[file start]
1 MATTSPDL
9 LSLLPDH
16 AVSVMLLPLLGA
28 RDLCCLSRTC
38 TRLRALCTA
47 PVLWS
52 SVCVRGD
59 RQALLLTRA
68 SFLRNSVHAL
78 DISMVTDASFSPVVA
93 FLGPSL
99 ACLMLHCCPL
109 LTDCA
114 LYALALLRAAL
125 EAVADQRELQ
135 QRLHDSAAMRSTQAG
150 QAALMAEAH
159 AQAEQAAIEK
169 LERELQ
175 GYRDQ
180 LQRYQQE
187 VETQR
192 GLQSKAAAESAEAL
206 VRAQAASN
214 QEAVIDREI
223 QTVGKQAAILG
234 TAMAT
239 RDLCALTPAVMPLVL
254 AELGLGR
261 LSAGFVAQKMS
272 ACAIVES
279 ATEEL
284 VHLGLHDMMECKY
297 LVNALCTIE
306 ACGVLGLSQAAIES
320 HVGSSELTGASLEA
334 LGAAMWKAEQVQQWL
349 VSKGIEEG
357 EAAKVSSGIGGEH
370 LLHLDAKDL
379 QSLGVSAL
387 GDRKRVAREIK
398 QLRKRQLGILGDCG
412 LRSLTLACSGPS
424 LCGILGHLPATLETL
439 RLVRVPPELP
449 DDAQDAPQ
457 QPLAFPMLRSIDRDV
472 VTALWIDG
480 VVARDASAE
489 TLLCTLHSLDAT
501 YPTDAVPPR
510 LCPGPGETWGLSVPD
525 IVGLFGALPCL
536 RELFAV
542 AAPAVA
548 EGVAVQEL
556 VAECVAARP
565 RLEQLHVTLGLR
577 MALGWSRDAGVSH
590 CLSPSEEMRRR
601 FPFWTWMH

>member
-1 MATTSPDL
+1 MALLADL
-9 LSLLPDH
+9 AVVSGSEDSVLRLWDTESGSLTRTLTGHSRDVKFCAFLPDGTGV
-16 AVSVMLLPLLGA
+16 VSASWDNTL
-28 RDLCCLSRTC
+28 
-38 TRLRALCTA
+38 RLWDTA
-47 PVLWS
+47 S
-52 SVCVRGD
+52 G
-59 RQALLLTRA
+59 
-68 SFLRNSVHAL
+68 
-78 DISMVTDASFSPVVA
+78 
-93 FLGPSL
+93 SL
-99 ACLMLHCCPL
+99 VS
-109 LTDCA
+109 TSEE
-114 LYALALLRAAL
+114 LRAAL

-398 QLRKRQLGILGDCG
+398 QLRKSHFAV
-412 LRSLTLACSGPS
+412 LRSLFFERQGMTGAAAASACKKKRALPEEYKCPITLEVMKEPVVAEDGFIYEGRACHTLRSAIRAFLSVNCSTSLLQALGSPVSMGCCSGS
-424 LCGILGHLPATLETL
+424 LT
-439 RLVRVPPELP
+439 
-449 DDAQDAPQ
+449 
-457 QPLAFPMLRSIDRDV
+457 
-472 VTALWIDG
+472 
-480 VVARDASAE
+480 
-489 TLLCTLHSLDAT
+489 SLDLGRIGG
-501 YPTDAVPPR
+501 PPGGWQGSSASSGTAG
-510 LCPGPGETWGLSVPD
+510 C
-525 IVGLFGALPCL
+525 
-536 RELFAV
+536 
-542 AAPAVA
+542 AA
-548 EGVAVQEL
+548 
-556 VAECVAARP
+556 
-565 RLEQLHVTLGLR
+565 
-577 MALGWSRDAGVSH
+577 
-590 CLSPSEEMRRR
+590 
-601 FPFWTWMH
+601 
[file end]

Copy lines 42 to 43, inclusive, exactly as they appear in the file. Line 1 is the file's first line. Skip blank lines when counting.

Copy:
387 GDRKRVAREIK
398 QLRKRQLGILGDCG